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 I come from a rural area where are infrastructures is a generation or two behind what other places 2 counties over have. The part of our infrastructure that affects us the most is water supply. Where some have 42inch mains we at most have 8s and often times all the plugs in a given city are fed by one of those 8 inch mains. In short we have very few hydrants and what hydrants we do have often are very weak, if not broken.

 

I often hear (as many of you readers likely do as well) about water conservation and the need to make every drop count. We need to make every drop work towards putting out the fire yes?

 

Than why are we still pulling two and three 1 ¾ inch hand lines when we could have been pulling one 2 ½ and done the same job only faster?

 

Let’s take a look at the math.

 

Small Town FD is at a house fire upon arrival the chief notices 50% involvement. The first in engine has 2 cross lays and 1 rear bed of 1 ¾ hose with 150gpm nozzles, and 1 bed of 2 ½ hose with a smoothbore 1 1/8. The engine has a 1500 gallon booster tank and the first in tender is 5 minutes out. What line would supply the biggest bang? Would they run out of water before the tender arrives?

 

 A 1 ¾ line flowing 150GPM’s at 100psi so three of those is 450GPM’s (150gpm x 3 hand lines = 450gpm).

 

The 2 ½ with the 1 1/8th is flowing 266GPM’s at 50psi

 

With a 1500 gallon booster tank the chief would run out of water using the 1 ¾ lines in about 3 minutes (1500 gallon booster tank divided by 450gpm = 3.33333 so 3 minutes)

 

When using the 2 ½ you run out in 5 minutes (1500 divided by 266= 5.639 so 5)

 

Now some would say your flowing more water with smaller 1 ¾ lines and in total you are but this isn’t Ghostbusters we are not standing there with are “streams” crossing each other to take down the stay puff man. See below.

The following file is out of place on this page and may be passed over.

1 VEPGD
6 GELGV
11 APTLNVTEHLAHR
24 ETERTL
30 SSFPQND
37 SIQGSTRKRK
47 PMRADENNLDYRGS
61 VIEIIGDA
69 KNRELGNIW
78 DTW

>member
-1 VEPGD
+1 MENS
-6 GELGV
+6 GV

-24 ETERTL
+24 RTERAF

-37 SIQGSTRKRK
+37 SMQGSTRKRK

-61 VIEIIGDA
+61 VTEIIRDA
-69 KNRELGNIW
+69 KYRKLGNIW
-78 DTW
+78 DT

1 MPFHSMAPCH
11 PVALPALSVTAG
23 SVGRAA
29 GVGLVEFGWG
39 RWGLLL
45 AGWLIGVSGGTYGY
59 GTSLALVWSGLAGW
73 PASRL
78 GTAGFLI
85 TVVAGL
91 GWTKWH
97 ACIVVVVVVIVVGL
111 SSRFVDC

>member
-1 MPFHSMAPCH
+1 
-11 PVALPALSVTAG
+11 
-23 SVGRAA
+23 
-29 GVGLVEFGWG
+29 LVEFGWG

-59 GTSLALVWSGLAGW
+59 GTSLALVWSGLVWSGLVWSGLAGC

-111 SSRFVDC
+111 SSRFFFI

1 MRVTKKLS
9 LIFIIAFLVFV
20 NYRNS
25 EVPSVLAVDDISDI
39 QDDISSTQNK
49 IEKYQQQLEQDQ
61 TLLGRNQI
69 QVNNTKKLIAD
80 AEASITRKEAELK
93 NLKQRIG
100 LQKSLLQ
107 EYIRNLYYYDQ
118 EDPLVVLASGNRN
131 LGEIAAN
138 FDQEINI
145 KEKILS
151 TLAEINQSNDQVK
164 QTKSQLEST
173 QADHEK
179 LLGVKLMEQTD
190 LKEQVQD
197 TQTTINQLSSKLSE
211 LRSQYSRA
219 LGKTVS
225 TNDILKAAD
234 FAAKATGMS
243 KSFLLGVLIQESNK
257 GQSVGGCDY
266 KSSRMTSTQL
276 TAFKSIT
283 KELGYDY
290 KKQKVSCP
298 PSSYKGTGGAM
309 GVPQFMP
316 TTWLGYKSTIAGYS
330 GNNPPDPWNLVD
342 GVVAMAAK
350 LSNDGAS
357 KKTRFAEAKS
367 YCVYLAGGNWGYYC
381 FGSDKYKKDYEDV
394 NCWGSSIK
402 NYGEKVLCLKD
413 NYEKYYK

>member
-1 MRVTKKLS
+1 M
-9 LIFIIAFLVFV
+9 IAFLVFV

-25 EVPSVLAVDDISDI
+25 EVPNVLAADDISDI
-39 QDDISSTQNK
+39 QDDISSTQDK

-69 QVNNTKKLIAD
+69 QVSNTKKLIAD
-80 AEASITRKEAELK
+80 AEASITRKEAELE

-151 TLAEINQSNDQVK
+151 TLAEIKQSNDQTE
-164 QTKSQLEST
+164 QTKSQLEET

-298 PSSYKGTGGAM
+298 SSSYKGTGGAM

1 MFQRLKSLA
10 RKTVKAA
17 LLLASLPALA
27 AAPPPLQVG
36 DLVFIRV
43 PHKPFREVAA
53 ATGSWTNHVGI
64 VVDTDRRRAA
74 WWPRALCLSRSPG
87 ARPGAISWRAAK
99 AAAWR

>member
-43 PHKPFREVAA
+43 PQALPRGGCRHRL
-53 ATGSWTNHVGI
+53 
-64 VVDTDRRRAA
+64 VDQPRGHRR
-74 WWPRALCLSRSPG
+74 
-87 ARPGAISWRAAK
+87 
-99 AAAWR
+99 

We always split them up one in the front yard one in the side yard one around back that is what I have always seen (by all means let me know if you do differently I’d like to hear from you) I always hear the “we cant pull the big line because we will run out of water” (we proved that wrong), or I hear the old “ we need more lines for exposure control” (put the fire out and the exposure threat goes away wouldn’t it)?

 

See the 150gpm steam is not able to penetrate thru the heat to actually reach what is burning it happens. What happens is the stream gets turned to steam and cannot cool the burning material to stop the off gassing which will stop the burning process. It just cools the gases.

 

Ever been in a flashover chamber?

Same thing you are cooling the gases not what is burning when we pencil the fire. See below

 

The same can be said for nozzles that are not designed for high flows I have seen nozzles on structure fire lines that are 100psi 125 GPM.

 

I also hear this “we never use a 2 ½ and we put our fires out”. My next series of questions is this.

*how much water did you go thru?

*how long did it take you?

*what is left standing?

On fires I have been on the answers are as follows

 

Usually 6 dumps so between 6 and 12,000 gallons at times usually depends.

Some times 30minutes to 1 hour to get it under control.  

Not much.

 

Again this is 50% involvement style fires.

 

The argument can be made till the cows come home on which line to pull but in closing think of this.

 

Wouldn’t more water be conserved if we done the attack correctly and with the right line instead of trying for garden hose flows to save water?

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Comment by Chris Willis on May 15, 2014 at 3:33pm
Thanks Robert
Comment by Robert Owens on May 12, 2014 at 12:20pm

Great post!

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